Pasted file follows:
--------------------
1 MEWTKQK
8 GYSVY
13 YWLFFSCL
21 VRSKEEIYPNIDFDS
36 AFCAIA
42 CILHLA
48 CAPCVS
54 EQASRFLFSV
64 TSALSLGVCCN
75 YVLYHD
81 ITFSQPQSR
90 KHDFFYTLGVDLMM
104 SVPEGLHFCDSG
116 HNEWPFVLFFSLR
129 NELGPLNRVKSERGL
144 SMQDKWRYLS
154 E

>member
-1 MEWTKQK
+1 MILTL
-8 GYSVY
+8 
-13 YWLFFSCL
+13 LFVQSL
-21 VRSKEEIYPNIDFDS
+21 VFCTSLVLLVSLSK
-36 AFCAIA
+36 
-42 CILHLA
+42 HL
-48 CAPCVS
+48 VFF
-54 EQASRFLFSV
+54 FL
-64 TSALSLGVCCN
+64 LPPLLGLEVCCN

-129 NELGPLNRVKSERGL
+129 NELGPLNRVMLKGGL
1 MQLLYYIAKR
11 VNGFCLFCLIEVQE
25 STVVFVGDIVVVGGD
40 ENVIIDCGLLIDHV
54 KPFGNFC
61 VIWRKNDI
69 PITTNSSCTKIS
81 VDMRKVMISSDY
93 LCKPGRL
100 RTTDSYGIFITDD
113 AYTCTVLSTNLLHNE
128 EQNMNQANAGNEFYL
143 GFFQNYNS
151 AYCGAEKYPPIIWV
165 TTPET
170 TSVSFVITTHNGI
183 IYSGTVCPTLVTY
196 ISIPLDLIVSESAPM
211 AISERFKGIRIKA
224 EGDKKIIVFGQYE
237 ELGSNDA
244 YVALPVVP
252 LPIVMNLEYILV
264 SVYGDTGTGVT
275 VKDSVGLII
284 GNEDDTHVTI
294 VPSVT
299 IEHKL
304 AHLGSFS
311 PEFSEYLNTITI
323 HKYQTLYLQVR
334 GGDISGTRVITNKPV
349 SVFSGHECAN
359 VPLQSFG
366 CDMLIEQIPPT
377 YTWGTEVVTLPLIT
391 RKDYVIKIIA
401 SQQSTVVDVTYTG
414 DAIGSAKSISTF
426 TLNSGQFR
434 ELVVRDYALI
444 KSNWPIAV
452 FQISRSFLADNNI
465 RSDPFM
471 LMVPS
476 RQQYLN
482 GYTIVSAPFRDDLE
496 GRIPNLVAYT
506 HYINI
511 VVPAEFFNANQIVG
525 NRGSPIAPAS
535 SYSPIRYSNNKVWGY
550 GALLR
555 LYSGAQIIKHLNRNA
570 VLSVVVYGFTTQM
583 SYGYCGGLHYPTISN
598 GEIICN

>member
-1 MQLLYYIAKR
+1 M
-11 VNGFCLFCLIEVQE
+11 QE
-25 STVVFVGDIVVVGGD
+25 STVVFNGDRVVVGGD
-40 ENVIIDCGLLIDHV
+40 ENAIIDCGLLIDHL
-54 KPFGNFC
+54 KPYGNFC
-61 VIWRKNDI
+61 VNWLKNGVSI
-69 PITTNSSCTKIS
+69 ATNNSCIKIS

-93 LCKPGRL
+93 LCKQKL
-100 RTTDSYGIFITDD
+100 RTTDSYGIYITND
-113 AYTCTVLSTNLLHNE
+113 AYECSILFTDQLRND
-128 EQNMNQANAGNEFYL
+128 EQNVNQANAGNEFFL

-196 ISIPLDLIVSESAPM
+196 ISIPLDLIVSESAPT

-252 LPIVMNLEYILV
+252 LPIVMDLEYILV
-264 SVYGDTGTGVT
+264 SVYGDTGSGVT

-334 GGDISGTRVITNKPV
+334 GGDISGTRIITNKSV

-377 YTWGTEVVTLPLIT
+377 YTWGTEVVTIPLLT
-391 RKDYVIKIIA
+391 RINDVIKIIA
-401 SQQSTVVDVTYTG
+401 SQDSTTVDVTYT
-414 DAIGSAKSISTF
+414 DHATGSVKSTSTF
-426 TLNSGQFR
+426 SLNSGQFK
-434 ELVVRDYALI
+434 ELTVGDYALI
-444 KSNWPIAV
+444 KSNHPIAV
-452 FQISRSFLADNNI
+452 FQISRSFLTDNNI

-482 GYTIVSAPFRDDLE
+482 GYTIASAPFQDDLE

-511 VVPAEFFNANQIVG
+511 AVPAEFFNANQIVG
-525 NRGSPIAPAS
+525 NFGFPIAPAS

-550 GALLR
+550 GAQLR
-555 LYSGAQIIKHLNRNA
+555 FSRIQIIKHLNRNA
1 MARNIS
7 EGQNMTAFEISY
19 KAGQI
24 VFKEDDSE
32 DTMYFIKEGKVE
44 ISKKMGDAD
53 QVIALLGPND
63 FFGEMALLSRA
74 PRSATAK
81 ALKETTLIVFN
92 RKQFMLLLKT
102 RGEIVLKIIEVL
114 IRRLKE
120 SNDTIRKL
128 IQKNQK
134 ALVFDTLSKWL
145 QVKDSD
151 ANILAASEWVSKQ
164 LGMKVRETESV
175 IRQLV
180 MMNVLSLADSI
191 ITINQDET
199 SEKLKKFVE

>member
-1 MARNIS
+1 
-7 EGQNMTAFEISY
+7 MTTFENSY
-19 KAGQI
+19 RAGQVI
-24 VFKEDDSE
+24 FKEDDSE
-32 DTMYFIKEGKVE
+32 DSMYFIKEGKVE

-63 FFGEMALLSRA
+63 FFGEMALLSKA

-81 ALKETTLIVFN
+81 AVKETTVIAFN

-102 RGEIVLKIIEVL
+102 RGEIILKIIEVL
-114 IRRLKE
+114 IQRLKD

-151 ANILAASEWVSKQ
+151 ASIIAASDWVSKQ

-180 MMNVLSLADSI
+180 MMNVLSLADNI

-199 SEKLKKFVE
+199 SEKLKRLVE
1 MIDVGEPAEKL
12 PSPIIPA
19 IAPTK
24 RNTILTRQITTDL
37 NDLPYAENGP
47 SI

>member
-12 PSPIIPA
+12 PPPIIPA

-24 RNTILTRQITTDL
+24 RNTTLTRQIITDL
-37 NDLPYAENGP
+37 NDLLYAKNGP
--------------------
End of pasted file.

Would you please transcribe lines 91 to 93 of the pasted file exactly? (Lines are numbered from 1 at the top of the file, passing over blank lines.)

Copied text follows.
550 GALLR
555 LYSGAQIIKHLNRNA
570 VLSVVVYGFTTQM